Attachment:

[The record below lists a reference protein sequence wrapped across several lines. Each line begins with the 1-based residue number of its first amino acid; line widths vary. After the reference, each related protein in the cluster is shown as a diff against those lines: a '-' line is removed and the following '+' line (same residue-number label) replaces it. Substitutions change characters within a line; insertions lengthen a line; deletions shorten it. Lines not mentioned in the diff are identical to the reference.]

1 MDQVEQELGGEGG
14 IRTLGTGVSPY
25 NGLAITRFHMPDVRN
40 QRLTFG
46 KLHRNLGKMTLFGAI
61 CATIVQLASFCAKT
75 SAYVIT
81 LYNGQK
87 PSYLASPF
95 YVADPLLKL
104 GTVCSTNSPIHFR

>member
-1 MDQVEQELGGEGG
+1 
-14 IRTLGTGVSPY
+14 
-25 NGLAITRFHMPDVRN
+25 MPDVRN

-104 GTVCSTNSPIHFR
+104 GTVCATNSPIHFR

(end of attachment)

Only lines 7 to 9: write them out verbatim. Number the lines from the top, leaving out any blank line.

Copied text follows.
61 CATIVQLASFCAKT
75 SAYVIT
81 LYNGQK